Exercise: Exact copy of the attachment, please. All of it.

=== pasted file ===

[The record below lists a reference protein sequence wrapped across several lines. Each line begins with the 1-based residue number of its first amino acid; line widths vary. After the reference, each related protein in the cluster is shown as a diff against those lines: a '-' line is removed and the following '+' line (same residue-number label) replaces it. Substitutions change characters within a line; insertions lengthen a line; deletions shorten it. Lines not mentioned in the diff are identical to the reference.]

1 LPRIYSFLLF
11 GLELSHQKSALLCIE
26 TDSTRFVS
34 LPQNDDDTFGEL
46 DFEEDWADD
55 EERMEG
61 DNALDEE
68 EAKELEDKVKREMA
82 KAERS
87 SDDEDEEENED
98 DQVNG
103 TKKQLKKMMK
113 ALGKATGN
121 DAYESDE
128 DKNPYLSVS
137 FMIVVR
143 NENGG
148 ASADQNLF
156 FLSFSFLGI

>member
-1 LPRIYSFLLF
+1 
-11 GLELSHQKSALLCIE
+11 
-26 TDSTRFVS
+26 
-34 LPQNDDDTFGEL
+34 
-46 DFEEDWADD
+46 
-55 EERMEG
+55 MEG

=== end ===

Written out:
[The record below lists a reference protein sequence wrapped across several lines. Each line begins with the 1-based residue number of its first amino acid; line widths vary. After the reference, each related protein in the cluster is shown as a diff against those lines: a '-' line is removed and the following '+' line (same residue-number label) replaces it. Substitutions change characters within a line; insertions lengthen a line; deletions shorten it. Lines not mentioned in the diff are identical to the reference.]

1 LPRIYSFLLF
11 GLELSHQKSALLCIE
26 TDSTRFVS
34 LPQNDDDTFGEL
46 DFEEDWADD
55 EERMEG
61 DNALDEE
68 EAKELEDKVKREMA
82 KAERS
87 SDDEDEEENED
98 DQVNG
103 TKKQLKKMMK
113 ALGKATGN
121 DAYESDE
128 DKNPYLSVS
137 FMIVVR
143 NENGG
148 ASADQNLF
156 FLSFSFLGI

>member
-1 LPRIYSFLLF
+1 
-11 GLELSHQKSALLCIE
+11 
-26 TDSTRFVS
+26 
-34 LPQNDDDTFGEL
+34 
-46 DFEEDWADD
+46 
-55 EERMEG
+55 MEG